Marja-Leena Rathje
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Ancient Britain: flint







Odd title, I know. One of the very interesting tidbits of knowledge passed on by our tour guide was that the Wiltshire region of England, home of the ancient sites we visited on our tour, is well-known for its use of local stone as building material, including flint because it was readily available here. Apparently brick was more common in other areas like London.

I've heard of flint tools and its use with gunpowder but not as a building material. I have to admit to not even recognizing it when I kept seeing this strange and intriguing almost seashell-like material embedded with mortar and other stones on some garden walls in London, then again quite a lot of it in the town of Salisbury (top two photos) and the cathedral itself. The walls of Old Sarum are mostly flint, though looking more chalky (detail in bottom photo); you may want to look again at some of the photos at the link.

Funny how once made aware of it, I began to notice even more how flintstones were used in decorative ways on the walls of many old houses and small churches as we drove around Wiltshire's villages. I wish we'd been able to photograph some of them, not easy from a moving van.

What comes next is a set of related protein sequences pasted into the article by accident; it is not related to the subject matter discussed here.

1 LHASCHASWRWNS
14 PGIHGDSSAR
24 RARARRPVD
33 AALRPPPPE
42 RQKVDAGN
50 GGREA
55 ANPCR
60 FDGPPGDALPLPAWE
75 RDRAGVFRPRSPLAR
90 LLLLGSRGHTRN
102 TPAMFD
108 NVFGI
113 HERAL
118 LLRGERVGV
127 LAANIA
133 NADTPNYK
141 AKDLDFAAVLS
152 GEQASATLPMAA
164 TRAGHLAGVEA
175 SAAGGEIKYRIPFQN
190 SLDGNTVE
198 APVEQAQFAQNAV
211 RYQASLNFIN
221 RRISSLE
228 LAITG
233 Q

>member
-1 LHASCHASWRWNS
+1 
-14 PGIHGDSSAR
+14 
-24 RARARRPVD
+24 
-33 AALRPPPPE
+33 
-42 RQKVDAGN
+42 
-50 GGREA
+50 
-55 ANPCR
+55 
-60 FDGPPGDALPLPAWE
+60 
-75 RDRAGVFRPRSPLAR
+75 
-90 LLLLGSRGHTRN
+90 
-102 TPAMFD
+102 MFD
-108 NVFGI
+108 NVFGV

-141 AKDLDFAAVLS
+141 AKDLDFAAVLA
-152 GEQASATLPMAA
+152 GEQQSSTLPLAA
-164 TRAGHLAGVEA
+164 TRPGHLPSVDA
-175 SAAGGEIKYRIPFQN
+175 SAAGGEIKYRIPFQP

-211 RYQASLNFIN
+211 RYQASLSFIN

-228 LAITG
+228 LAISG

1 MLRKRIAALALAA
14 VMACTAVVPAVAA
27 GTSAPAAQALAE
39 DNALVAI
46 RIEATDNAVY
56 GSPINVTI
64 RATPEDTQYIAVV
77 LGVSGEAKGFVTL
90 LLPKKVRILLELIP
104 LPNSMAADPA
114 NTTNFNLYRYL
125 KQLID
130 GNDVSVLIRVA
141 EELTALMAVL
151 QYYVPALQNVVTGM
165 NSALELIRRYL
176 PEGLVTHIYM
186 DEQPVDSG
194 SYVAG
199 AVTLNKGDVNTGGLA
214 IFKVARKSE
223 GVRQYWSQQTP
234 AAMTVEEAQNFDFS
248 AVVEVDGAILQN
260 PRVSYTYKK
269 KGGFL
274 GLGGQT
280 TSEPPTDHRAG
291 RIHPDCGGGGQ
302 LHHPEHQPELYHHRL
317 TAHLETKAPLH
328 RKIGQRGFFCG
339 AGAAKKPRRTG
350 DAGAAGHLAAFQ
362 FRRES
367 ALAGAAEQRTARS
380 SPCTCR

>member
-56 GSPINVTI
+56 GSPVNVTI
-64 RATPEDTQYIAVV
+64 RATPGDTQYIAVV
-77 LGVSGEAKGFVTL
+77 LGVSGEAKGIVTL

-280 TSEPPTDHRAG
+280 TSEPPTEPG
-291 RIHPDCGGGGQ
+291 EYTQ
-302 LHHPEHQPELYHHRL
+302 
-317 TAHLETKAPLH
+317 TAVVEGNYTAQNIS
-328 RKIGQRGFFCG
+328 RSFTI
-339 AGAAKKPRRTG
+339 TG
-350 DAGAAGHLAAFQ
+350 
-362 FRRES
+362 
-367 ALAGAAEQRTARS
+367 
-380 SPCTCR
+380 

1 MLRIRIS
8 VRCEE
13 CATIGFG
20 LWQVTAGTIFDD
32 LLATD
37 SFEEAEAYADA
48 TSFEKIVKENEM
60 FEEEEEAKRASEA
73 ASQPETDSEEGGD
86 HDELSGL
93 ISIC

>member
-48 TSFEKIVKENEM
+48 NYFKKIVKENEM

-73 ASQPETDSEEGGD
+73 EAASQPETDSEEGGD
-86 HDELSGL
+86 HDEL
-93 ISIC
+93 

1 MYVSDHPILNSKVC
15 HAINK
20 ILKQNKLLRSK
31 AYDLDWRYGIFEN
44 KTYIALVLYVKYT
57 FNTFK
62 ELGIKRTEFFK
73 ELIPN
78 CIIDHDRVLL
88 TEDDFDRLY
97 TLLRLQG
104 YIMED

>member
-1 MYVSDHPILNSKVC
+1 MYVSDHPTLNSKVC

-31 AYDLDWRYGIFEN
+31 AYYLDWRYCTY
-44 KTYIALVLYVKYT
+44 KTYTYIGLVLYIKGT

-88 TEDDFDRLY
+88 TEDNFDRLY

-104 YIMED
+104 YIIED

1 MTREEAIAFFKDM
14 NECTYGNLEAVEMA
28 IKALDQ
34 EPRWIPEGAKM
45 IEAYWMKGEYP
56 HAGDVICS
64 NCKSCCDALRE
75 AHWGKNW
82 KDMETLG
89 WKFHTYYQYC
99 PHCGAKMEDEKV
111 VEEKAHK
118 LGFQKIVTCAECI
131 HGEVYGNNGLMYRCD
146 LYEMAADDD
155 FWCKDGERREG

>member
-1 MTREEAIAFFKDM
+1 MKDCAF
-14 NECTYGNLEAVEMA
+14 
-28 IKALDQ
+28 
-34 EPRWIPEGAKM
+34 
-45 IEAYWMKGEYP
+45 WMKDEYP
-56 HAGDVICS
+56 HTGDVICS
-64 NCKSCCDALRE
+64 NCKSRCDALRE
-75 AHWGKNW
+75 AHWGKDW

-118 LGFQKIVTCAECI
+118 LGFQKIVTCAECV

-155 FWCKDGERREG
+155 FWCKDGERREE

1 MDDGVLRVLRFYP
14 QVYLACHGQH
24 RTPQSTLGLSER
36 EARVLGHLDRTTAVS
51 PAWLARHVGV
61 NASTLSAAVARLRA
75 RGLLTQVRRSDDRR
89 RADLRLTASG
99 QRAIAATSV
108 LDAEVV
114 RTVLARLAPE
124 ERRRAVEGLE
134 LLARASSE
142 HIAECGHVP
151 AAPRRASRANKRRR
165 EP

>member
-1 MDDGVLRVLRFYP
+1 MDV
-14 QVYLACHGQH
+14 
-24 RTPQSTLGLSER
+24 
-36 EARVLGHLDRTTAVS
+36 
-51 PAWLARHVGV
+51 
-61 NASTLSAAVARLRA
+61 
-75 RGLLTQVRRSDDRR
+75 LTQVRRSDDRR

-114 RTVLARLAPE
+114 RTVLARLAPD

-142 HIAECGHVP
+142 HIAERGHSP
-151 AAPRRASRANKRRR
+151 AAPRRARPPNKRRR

Here's more interesting information about flint, including this: Brighton's shingle beach is full of flints with fossils within them, much prized by the Victorians. I wish I'd known this when we were there for I might have tried some fossil hunting on the beach.

Posts about our Ancient Britain Tour:

Old Sarum
White Horses
Silbury & West Kennet

Marja-Leena | 07/07/2009 | 19 comments
themes: History, Photoworks, Rocks, Travel


Of course the first trip is to find out what you want to do on the subsequent trips!

Olga, those are wise words from the experienced world traveller!

Wow wow wow. I like those top two. That I see rooms of grey milk in those cloven stones kind of thrills me me. I jump categories: syrup? mist? glass? Nougat filled pouches? Nougat, from nut. They are like nuts too: impossible glass nuts. And then there is what Ono Masuo did with chert, his hold-in-your-hand hills of sky.

Fascinating - I love the patterns and textures.

Bill, love your excitement, though you are making me hungry. :-)

Leslee, they are great, aren't they?!

It's such a pleasure seeing things one takes for granted through the eyes of a discriminating, sophisticated visitor! Yes, flint is weird and wonderful and amazing. And since a lot of the areas where it's commonly used in vernacular building are remote and traditionally poor, that probably makes us notice and remark on it even less.

Amazing! They are so beautiful, oyster-like. I didn't know about any of this concerning flint, even after living in the UK for so long. Thank you for these eye-opening lessons.

Flint's especial quality is its apparent translucence, as if it were the product of a glass meltdown. It certainly gives houses a unique visual appeal. That to me is the good news. The bad news is it's occasionally used to surface subsidiary roads where it aims to outlast and, if possible, wreck any vehicle that passes over it. Also, if you fall on to a piece of embedded flint look out for the tourniquet. Not for nothing was flint adopted by primitive man to fashion both tools and weapons.